Gilly’s House, a sober living house located in Wrentham, Massachusetts, was brought to life in memory of Barbara and David’s son, Steven (Gilly to his friends) who struggled with addiction and passed away in 2016 from a drug overdose.
Steven’s parents saw the valuable impact sober living houses had on Steven. It was during his time living in these recovery homes that he had the most success. It is the Gillmeister’s hope to carry out Gilly’s legacy and continue to help those in need.
What is Gilly’s House?
Gilly’s House is a sober house for men recovering from addiction, offering a “safe, supportive and structured environment,” as they continue to positively change their lives and successfully transition back into the community.
You may be wondering, “What exactly is a sober house?”
That was one of my thoughts when I first heard about Gilly’s House. So, I did a little digging. In a nutshell, this is what I learned…
Sober houses are for people with addictions who are transitioning from rehab and detox to independent living that does not include drugs or alcohol. They provide a structured, substance-free environment, helping establish a foundation for sober living.
Residents learn day-to-day life skills, including cooking and cleaning, managing their finances, and healthy social skills. There are house rules and a code of conduct that must be followed, including staying drug-free. Residents pay rent and do not have a time limit regarding their length of stay.
While addiction treatment is not usually provided, emotional support is. “The sober living environment…provides the foundation for sober living through meetings, group discussions and activities designed to help residents maintain sobriety and develop healthy living habits.”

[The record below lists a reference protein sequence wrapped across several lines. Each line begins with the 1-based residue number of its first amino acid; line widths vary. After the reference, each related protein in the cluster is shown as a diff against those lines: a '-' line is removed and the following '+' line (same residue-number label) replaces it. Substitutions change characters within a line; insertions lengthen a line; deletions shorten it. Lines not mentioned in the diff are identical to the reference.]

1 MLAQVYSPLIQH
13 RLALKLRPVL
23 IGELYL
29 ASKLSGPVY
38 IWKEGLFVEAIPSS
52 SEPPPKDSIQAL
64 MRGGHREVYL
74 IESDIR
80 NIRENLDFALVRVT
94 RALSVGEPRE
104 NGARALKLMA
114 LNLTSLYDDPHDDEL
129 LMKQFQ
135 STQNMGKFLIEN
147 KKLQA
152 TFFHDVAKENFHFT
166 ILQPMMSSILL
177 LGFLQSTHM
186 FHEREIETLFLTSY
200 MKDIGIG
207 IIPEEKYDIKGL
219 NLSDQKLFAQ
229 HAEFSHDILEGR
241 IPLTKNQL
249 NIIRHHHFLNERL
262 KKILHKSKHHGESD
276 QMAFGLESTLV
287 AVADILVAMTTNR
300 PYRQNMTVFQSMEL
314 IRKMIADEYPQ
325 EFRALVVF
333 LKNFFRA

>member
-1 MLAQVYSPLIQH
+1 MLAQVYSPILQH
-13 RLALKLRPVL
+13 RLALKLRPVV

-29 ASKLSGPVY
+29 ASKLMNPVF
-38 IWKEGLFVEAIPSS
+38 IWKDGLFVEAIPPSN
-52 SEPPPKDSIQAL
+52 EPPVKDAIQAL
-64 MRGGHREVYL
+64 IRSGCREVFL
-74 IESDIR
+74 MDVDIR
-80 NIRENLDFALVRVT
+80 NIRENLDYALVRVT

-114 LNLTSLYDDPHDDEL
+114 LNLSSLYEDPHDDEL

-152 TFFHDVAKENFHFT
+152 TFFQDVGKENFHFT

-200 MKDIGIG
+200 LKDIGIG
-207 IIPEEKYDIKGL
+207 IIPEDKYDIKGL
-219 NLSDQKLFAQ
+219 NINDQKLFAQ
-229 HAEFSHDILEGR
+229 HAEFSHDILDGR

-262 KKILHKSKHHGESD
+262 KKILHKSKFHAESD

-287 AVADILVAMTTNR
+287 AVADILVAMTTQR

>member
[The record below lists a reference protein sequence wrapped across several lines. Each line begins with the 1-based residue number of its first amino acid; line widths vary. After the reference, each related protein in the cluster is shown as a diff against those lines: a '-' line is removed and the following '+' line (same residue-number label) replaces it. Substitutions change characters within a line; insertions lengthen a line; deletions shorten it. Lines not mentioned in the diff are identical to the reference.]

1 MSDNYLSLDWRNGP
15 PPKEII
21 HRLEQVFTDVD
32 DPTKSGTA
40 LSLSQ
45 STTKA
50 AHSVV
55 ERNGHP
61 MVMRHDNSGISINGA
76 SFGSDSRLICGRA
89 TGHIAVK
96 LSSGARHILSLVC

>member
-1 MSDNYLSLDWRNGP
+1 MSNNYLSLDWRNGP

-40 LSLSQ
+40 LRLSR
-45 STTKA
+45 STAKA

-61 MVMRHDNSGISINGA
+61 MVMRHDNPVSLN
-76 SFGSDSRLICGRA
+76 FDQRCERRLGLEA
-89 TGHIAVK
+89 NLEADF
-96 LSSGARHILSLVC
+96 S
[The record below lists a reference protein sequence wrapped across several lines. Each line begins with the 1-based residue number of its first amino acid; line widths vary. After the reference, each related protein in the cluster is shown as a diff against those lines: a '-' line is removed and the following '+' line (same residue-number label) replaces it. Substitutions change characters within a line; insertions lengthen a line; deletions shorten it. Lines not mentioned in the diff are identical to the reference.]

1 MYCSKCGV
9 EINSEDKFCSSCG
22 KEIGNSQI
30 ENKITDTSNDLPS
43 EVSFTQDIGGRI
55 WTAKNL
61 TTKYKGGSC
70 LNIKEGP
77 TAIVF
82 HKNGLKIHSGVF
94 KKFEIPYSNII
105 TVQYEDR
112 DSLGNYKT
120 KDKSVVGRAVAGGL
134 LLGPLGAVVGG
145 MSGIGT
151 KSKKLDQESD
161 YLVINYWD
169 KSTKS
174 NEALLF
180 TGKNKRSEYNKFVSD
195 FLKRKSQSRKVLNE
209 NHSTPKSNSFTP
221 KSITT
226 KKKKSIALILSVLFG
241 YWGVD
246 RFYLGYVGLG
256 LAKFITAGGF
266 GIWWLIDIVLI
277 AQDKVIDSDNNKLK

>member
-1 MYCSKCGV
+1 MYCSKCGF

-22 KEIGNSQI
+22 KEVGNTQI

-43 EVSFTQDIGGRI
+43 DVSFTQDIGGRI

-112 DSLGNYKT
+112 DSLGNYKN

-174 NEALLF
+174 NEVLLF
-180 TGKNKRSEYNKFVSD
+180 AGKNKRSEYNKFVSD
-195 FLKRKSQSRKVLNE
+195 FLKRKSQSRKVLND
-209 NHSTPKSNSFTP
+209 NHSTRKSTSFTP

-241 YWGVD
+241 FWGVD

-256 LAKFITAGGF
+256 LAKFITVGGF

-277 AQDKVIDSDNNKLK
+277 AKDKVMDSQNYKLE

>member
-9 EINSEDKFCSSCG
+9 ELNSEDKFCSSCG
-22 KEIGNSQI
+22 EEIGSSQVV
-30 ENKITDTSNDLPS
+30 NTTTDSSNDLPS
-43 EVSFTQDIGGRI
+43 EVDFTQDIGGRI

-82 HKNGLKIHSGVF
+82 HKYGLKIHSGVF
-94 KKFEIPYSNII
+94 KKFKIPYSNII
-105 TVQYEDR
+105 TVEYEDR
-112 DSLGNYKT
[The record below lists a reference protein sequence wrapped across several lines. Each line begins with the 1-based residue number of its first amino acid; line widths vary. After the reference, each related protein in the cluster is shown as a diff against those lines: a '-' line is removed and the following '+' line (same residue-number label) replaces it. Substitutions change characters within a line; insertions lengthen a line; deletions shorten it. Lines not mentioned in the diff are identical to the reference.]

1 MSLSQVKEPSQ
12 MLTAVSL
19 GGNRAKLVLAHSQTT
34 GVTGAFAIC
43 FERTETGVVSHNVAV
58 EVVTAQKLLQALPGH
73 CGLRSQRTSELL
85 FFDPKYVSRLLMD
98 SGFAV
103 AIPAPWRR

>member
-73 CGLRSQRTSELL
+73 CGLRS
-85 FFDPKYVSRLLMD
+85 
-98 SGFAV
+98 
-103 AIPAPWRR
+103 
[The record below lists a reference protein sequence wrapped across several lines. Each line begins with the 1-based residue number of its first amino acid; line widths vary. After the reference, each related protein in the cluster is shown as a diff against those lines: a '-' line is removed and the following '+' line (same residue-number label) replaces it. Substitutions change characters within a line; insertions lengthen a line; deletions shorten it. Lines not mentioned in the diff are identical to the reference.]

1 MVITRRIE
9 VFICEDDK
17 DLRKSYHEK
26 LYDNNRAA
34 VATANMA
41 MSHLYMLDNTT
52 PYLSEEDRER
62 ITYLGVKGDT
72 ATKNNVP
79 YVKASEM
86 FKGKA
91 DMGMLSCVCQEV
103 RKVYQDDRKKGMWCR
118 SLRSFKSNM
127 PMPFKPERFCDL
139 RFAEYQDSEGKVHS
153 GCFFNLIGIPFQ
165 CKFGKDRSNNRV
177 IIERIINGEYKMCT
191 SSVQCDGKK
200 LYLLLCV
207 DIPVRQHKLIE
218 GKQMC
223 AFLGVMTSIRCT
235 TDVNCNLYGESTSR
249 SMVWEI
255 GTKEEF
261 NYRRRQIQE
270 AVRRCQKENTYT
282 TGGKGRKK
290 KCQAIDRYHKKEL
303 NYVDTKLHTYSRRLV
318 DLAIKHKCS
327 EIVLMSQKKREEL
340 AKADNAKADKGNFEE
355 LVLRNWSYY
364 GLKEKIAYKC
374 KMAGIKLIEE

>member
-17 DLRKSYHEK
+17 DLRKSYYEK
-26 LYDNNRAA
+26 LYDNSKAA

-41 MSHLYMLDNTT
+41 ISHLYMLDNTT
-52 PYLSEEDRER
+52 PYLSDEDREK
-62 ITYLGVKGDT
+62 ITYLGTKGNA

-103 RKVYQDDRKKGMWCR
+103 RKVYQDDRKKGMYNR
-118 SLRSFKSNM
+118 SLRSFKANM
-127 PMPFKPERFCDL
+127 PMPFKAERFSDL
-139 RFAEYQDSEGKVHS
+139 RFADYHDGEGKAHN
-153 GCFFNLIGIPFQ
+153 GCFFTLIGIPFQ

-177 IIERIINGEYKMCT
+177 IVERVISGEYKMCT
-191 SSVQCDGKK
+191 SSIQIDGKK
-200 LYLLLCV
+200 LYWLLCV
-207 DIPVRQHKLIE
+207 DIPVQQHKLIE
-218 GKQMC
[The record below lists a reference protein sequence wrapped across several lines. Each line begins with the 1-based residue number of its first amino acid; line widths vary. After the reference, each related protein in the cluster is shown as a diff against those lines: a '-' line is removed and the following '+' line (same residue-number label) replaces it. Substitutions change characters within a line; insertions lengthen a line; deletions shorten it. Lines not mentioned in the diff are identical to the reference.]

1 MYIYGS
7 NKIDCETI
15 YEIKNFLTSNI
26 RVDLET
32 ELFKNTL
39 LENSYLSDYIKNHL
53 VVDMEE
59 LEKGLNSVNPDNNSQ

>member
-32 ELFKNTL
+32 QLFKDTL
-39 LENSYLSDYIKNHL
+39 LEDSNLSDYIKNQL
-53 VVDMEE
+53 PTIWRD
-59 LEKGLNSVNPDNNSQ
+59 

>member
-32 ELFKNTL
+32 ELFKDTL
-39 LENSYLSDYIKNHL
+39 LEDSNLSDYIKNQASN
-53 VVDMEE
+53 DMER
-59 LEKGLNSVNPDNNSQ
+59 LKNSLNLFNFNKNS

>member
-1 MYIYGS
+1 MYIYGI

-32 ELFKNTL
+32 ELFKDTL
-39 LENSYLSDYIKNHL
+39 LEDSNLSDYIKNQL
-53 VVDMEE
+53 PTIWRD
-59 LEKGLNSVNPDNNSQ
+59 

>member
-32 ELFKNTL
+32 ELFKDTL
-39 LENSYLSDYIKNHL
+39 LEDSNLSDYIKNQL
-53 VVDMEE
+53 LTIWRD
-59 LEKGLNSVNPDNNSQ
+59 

Why are sober homes important?
Did you know that “40 to 60 percent of people treated for substance use disorders relapse?" This is partly due to the lack of aftercare treatment and support.
Sober houses become a critical part of some recovering addicts’ path to staying drug-free by offering this aftercare support. Sober-living houses provide an environment which
- holds individuals accountable to staying drug free
- reduces relapse triggers
- teaches transitional life skills
- provide support groups and often require participation in meetings
- allow residents to live at the house as long as needed
Consider some of these sobering statistics:
- 46% “of U.S. adults say they have a family member or close friend who is addicted to drugs or has been in the past.”
- Approximately 7.4 million Americans ages 12 and older reported behavior in the past year that meets the criteria of an illicit drug disorder. (study from 2016)
- Drug overdose rates have risen substantially in recent years
- 81,000 drug overdose deaths occurred from June 2019 thru May 2020. “The highest number of overdose deaths ever recorded in a 12-month period.”
The Role of Gilly’s House
This is where Gilly’s House, and other sober living houses, come into play. They can be the difference between an individual’s continuation of sober living and healthy integration into society or relapsing back into their old unhealthy lifestyle. Gilly’s mission is to be a link from the past to the future by providing men, who have struggled with addiction and want to continue their recovery, a residential opportunity which “offers a stable, structured and supportive environment to achieve personal goals while attaining the transitional life skills necessary to reintegrate into community life.” To learn more about Gilly’s story and what they offer visit their website https://gillyshouse.com/.
Be the Light by Helping Gilly’s House
On Gilly’s House website they mention “Rabbi Shneur Zalman teaches that just a small amount of light can dispel a great amount of darkness. Each of us has the ability to bring some light to this darkness.” To learn more about how you can help bring this light to Gilly’s House and its residents visit their donate page.
- Gilly’s House (www.gillyshouse.com)
- Out of tragedy, some people create something good. (The Rotarian)
- Nearly half of Americans have a family member or close friend who’s been addicted to drugs(FactTank, Pew Research Center)
- Overdose Deaths Accelerating During COVID-19(CDC Newsroom)
- Sober Living vs Rehab Centers(The District Recovery Community)
- What is the Difference Between a Sober House and a Halfway House? (Advanced Recovery Systems)